Jawan, directed by Atlee, attempts to blend the superstardom of Shah Rukh Khan while throwing in some social messaging between heavily stylized and ultra violent action sequences. If paying devotional homage to its hero’s machismo though exaggerated drama and a collage of playing-to-the-gallery set pieces qualifies as entertianment, then the film religiously ticks all the right boxes to make for a massy experience. Especially for Shah Rukh’s fans, who are bound to be more than satisfied. Otherwise, the filmmaker does little to stretch or go beyond the boundaries of conventional mainstream cinema barring an odd moment here and there.
The film begins with the discovery of the body of a man (Shah Rukh Khan) floating on a river somewhere in North East India. The injured man is rescued and taken to a local medical practitioner. As he recovers from his wounds, he saves the village from an attack by murderous infiltrators. The story now cuts to thirty years later. A metro train heading towards Chakala in Mumbai is hijacked by a vigilante (Shah Rukh Khan again) and his team of six women helpers. He demands a huge sum of money from a businessman, Kaalie Gaikwad (Vijay Sethupathi), whose daughter is also on the train. After the group accomplishes its mission, we discover that the six women are prisoners in a jail whose jailer, Azaad Rathore, the vigilante. A few days later, Azad meets Narmada Rai (Nayanthara), the officer from the NSG who was the negotiator during the metro hijack. Both of them fall in love with one another and get married to one another. On the night of their wedding, she discovers the truth about Azaad…
Jawan strengthens Atlee reputation as a whistle-inducing and hyperbolic director. He keeps moving the film between high octane action scenes and saccharine-rich emotional ones that are meant to tug at our heartstrings. Throughout the film, the two strands follow one another in quick succession, as if we’re scrolling through an Instagram reel for instant gratification. Borrowing heavily from Southern mainstream cinema of the last few years that have managed to break pan-India boundaries through their judicious mixing of larger then life masala mix, Atlee creates a film that gives SRK fans enough clap-worthy moments right from his introduction scene to a cracker of an interval point. When he utters the dialogue, “Bete Ko Haath Lagane Se Pehle, Baap Se Baat Kar” (Before laying a hand on the son, speak to the father first) at the end of the film, he brings the house down slyly reminding us of what Aryan Khan went through.
In some ways, Jawan could be called a brave and even much needed anti-establishment film in today’s political climate. Amid all the adulation for its superman hero, the film touches upon various issues plaguing the country. So we have a nod to farmer suicides, medical corruption, government negligence and most importantly, how crony capitalists are controlling the political reign of the nation. In his final monologue, Azaad even breaks the fourth wall and instructs us, the audience, to rise up against the oppressive system and vote for a political party sensibly and not on the basis of cast, creed or religion. The prison where Azaad works as a jailer is filled with women prisoners who have been wronged by the system. The team of six women (chosen carefully from different backgrounds) include Kalki (Lehar Khan), who has killed a bank official because the latter has humiliated her farmer father (Omkar Das Manikpuri) leading him to commit suicide. Dr Eeram (Sanya Malhotra), based on the real-life character of Dr Kafeel Khan, has been framed by the authorities for the deaths of children due to a lack of oxygen cylinders in the hospital. But unlike his mentor Shankar’s Indian (1996) and Anniyan (2005), Atlee fails to interweave these issues convincingly with a minimum level of logic or sensibility. They appear to be forcefully shoved in to mix social consciousness within the entertainment. It is here that the film bites far more than it can chew, trying to put in far too many tracks and subplots and not really doing enough service to any. To call it a political film would stretching things too far.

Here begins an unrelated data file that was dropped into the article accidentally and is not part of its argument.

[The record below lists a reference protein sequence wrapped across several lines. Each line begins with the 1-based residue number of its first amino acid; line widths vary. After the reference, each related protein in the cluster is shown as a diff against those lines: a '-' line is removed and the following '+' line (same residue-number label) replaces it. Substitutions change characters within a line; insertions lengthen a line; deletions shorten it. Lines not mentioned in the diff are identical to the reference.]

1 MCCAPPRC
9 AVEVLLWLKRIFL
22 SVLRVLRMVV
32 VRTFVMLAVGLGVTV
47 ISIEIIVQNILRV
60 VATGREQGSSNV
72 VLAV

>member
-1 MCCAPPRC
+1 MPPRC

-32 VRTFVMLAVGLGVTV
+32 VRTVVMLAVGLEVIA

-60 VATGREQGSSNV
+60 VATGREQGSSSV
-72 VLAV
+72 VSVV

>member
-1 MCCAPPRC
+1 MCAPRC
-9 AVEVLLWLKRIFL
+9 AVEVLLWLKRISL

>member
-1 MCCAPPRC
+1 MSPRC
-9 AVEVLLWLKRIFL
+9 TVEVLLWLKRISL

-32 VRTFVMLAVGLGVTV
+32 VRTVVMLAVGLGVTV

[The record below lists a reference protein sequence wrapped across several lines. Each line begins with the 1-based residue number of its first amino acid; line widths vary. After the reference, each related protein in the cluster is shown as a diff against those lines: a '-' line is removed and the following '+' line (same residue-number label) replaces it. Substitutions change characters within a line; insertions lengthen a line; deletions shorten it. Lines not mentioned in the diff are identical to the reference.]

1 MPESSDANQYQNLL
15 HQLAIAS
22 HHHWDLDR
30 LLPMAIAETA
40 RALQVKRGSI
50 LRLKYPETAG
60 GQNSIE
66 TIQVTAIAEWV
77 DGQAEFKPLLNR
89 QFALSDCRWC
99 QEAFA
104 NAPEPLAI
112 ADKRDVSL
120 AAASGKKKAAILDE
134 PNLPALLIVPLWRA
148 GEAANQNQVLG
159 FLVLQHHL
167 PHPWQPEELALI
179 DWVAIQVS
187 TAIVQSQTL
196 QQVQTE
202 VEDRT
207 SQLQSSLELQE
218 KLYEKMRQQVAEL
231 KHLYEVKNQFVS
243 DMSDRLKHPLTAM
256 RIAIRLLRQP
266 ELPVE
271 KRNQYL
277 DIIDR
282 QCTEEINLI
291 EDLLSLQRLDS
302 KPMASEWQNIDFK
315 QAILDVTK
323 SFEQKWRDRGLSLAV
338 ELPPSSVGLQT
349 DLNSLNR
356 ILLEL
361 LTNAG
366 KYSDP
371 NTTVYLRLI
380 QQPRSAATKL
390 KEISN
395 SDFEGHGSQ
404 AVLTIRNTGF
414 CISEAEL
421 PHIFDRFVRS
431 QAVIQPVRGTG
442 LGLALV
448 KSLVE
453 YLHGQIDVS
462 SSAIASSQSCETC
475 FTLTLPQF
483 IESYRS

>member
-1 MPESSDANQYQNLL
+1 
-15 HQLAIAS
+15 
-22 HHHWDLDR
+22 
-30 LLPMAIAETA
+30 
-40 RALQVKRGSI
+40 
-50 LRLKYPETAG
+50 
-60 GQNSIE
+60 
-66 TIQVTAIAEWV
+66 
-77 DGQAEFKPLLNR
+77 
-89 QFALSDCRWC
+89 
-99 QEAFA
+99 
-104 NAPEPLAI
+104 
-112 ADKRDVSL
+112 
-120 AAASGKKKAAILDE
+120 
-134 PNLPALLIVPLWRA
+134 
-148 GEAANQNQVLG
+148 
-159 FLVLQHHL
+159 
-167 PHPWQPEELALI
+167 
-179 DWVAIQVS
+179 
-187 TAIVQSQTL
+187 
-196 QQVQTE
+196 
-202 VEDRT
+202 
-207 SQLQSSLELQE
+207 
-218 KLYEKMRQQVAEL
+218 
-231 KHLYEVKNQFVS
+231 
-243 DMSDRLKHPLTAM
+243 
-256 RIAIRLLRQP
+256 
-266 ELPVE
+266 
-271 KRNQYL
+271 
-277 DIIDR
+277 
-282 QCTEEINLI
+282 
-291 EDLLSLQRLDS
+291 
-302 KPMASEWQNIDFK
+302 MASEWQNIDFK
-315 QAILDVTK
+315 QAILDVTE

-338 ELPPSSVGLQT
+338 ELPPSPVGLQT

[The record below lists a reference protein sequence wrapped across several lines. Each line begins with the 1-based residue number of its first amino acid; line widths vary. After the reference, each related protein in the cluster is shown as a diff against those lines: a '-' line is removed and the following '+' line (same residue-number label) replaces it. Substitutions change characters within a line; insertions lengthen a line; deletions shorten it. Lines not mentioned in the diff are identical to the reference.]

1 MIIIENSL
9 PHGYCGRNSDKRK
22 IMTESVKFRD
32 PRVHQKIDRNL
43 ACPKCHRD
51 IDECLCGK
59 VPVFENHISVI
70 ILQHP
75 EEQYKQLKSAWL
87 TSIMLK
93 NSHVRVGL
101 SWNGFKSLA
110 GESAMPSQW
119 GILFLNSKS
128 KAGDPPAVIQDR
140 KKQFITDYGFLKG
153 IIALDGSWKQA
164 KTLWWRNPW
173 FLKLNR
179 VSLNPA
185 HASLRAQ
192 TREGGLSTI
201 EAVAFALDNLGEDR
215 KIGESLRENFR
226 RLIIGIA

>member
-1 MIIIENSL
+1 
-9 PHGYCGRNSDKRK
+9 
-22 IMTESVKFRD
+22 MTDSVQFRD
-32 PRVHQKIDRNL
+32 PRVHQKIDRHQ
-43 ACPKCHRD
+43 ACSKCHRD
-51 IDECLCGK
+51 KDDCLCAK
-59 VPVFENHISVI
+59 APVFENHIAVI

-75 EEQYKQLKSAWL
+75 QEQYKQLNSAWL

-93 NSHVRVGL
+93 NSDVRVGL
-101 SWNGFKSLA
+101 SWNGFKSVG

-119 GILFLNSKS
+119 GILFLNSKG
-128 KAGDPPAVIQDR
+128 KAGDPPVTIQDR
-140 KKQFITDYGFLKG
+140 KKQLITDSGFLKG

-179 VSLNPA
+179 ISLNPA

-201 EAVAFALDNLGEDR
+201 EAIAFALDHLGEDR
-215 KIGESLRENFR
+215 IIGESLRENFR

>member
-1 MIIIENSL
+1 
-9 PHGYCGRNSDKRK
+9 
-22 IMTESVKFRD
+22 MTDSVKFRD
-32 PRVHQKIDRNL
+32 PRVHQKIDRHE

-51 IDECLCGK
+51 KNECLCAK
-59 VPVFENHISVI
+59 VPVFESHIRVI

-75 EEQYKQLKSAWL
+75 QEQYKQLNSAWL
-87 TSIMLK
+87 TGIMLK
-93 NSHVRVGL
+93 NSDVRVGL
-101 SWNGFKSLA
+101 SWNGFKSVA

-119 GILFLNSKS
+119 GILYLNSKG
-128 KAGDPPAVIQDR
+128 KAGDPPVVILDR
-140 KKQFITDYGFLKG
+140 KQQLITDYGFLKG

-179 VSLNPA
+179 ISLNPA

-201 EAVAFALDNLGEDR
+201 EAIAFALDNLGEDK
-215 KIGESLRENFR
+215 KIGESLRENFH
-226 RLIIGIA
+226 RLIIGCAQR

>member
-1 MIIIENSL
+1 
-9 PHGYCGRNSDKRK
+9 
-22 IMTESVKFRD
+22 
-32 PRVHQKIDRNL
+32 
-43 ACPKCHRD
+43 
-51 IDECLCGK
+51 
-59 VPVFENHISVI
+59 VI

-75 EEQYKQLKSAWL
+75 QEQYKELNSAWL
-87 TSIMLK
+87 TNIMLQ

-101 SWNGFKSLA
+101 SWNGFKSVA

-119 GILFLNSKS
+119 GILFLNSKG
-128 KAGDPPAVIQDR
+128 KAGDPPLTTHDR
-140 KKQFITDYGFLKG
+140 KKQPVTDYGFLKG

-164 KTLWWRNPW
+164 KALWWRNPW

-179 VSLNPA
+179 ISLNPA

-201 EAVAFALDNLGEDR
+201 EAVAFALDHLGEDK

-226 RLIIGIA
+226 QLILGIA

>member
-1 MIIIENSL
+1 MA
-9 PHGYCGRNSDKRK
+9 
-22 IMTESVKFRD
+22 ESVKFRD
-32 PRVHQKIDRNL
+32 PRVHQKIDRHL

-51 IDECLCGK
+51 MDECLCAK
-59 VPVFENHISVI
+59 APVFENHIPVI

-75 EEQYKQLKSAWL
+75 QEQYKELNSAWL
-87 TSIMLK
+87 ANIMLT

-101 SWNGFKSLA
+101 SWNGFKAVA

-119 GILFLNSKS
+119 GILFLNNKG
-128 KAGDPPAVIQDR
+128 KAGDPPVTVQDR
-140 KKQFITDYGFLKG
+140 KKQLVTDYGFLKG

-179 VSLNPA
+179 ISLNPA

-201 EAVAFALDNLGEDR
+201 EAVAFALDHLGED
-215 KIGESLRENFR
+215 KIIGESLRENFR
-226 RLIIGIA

Shah Rukh Khan shoulders the entire weight of the overdramatized script with vim, vigour and panache, enjoying himself thoroughly. You can’t help but wonder if his character is called Azaad in an ode to Dilip Kumar, who SRK admires and who played a desi Robin Hood in Azaad (1955). Vijay Sethupathi, surprisingly, lacks the expected menacing presence you expect from him as the film’s antagonist. By naming him Kaalie Gaikwad, is Atlee invoking another famous Gaikwad in Tamil cinema who played Kaala on-screen? Though a cameo, Deepika Padukone is the most well-etched female character in the film. And she brings grace, elegance, and depth to the character. Nayathara is photographed well and makes the most of some touching emotional moments and well-choreographed action scenes. However, her character lacks sufficient fleshing out thereby diluting her Hindi film debut. The rest of the supporting cast play their parts efficiently.
Atlee’s long time collaborators, GK Vishnu (cinematography) and Ruben (editing), ensure the film remains at full throttle. always keeping in mind the kind of audience the film is meant to cater to. The background score of the film by Anirudh does not pause for a single moment to keep pumping up our excitement and lifting the film a notch or two. But he lets the film down with the disappointingly mediocre soundtrack.
Ultimately, Jawan is a star vehicle meant first and foremost to provide a wild ride for the King Khan’s fanbase. In that it succeeds by leaps and bounds. As a film though, it lacks coherence and leaves much to be desired. In playing up to its hero above everything else, it ensures that SRK is both – the film’s biggest strength and its prime weakness as well.
Hindi, Action, Drama, Color